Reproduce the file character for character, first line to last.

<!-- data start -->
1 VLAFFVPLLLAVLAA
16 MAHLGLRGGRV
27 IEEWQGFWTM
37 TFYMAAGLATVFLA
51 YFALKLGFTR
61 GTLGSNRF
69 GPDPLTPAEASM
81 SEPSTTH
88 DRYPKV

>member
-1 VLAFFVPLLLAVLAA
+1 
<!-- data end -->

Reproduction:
1 VLAFFVPLLLAVLAA
16 MAHLGLRGGRV
27 IEEWQGFWTM
37 TFYMAAGLATVFLA
51 YFALKLGFTR
61 GTLGSNRF
69 GPDPLTPAEASM
81 SEPSTTH
88 DRYPKV

>member
-1 VLAFFVPLLLAVLAA
+1 